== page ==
"The course I studied at university is medicine."

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"The course I studied at university is medicine."
Source: me plus this is how people usually talk in my country

In British English, is it correct to call "engineering", "law", and "medicine" courses, or should I use "subjects"?
 

Tarheel

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@hardyweineberg Well, you're from there, and I'm not. However, I have watched several Mark Angel videos, and the English they speak is so natural that they could be from this area. (Except, of course, nobody speaks Igbo here.) What's my point? I don't know. I forgot. 😉 😜 (I would expect to hear something like what Barque said.)

Maybe it makes a difference what part of the country you're from.

(Mark, Emmanuella and Success get most of the laughs. You can find those videos on YouTube and other places.)
 
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@hardyweineberg Well, you're from there, and I'm not. However, I have watched several Mark Angel videos, and the English they speak is so natural that they could be from this area. (Except, of course, nobody speaks Igbo here.) What's my point? I don't know. I forgot. 😉 😜 (I would expect to hear something like what Barque said.)

Maybe it makes a difference what part of the country you're from.

(Mark, Emmanuella and Success get most of the laughs. You can find those videos on YouTube and other places.)
Oh! I see where the confusion might have come from.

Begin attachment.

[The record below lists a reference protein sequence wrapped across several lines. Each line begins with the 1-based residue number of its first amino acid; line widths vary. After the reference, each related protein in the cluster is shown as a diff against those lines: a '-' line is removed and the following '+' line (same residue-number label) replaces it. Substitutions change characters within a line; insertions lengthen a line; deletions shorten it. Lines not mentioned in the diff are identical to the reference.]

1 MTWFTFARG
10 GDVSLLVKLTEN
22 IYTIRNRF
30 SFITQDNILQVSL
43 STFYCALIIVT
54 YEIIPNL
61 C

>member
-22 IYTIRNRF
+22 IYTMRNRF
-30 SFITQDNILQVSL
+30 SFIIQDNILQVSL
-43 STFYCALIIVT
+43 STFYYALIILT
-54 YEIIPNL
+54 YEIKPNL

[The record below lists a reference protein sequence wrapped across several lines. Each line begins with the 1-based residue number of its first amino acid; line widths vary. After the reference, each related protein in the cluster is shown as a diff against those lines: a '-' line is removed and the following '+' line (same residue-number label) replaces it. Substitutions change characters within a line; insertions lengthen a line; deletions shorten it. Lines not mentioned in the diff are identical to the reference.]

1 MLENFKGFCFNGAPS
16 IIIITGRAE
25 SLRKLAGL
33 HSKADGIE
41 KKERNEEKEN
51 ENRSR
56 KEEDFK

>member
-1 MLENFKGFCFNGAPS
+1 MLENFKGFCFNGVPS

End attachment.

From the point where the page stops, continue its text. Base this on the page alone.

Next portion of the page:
I was trying to say that people in my country call "law", "medicine", "engineeering" etc courses; I wasn't sure whether that was the right word.

If I wan't to be specific, this is how such conversations usually go:

Person 1: What course did you study at university?

Person 2: I studied medicine.
 

Barque

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Person 1: What course did you study at university?

Person 2: I studied medicine.
The question seems odd to me. A course normally refers to a specific class. I have a degree in Commerce. The courses I took were Economics, Accounting, and Management.
 
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The question seems odd to me. A course normally refers to a specific class. I have a degree in Commerce. The courses I took were Economics, Accounting, and Management.
That was the question.
I wanted to know whether "medicine", "law" etc could be referred to as "courses" and what the right term is?
 

Barque

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It depends on context. Medicine can be a course. If you're studying for an MBBS, anatomy can be one of your courses.
 

jutfrank

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If somebody asks you which course you study, then you should give them the name of the course, not the subject. If the name of the course is 'Medicine', say that. In writing, use capital letters accordingly.

Courses and subjects are very different things so don't confuse them.
 
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